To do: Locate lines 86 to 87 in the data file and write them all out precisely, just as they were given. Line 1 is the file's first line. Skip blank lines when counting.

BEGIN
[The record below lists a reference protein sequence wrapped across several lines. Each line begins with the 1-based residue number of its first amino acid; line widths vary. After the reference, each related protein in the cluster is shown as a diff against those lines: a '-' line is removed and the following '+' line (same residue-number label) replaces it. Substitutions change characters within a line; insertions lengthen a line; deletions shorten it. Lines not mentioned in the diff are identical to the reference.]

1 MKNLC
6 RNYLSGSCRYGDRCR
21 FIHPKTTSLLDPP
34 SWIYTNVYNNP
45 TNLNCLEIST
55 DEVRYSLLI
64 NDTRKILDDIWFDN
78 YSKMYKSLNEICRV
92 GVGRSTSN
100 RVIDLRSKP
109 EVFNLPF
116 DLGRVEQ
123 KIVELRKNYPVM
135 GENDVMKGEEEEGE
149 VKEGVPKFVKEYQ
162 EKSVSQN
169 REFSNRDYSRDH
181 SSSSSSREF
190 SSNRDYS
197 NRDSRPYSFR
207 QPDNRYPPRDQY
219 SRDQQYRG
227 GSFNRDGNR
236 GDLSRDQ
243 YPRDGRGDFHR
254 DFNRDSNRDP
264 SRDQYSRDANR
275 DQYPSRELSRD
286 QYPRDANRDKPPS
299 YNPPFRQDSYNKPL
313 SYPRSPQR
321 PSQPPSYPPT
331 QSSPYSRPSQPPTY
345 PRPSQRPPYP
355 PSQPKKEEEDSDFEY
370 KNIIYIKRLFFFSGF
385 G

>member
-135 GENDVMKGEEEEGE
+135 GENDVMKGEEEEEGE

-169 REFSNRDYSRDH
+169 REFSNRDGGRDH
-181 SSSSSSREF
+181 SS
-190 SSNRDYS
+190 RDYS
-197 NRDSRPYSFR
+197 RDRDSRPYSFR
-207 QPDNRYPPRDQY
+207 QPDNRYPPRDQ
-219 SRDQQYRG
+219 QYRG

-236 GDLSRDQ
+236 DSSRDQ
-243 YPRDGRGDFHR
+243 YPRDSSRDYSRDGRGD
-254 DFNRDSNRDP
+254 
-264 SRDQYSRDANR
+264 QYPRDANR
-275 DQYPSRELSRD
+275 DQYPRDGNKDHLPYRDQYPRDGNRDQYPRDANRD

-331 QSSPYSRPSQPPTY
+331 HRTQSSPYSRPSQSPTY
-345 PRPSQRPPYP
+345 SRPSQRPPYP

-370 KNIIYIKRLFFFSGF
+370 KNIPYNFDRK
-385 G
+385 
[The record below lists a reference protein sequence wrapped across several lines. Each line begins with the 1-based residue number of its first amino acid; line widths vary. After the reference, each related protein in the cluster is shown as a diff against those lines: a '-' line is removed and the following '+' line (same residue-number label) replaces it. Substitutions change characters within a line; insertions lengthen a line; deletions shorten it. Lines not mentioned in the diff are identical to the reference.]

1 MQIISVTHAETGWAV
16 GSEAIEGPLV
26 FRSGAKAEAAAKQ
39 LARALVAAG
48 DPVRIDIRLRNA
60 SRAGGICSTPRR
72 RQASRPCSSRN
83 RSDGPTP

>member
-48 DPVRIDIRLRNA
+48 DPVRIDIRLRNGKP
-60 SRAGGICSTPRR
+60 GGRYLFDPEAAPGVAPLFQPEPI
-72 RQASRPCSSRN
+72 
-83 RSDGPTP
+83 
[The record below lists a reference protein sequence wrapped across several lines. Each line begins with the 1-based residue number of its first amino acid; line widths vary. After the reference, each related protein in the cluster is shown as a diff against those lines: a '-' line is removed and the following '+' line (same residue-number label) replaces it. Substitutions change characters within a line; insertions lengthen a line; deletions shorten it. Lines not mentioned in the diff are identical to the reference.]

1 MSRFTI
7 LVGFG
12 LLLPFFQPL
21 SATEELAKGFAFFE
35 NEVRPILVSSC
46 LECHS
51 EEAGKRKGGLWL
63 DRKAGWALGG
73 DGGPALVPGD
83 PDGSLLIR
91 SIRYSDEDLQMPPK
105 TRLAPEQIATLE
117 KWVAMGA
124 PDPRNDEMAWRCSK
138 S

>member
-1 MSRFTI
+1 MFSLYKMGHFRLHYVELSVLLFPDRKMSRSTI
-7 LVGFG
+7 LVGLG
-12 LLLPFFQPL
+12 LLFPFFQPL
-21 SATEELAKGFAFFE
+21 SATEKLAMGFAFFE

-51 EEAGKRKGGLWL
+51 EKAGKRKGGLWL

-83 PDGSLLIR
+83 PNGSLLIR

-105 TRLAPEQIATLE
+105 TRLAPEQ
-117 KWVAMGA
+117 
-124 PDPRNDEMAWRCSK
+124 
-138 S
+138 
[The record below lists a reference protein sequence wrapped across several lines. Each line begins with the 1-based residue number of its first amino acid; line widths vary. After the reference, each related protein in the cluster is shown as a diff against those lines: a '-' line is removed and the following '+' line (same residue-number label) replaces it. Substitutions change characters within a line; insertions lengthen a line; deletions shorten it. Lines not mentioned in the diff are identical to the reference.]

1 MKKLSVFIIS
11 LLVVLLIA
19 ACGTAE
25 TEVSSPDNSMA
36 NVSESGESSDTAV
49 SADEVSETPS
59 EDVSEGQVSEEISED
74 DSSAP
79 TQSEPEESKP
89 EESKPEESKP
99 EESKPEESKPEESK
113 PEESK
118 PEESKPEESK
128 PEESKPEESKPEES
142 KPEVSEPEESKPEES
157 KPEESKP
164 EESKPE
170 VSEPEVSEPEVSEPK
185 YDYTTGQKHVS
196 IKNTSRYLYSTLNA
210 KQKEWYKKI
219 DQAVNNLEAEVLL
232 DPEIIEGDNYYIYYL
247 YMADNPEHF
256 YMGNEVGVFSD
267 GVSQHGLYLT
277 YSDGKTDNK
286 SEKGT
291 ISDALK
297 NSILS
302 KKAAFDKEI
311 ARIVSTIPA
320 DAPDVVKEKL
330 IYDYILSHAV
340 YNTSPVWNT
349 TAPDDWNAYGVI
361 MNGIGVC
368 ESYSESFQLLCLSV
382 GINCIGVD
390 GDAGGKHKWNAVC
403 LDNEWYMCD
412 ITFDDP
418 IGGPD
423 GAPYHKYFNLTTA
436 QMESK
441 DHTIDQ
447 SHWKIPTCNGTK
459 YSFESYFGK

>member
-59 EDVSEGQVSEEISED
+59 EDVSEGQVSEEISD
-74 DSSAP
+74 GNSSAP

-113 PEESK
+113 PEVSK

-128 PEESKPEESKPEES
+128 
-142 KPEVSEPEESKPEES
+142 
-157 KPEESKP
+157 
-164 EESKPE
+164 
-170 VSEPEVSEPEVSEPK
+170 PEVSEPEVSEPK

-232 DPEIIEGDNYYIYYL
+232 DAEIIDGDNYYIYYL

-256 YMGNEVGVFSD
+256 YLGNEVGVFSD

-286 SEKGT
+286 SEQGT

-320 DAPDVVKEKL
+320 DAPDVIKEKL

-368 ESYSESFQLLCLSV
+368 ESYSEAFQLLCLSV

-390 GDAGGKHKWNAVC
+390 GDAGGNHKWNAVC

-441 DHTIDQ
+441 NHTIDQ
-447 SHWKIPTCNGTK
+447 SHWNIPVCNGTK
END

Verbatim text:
-72 RQASRPCSSRN
+72 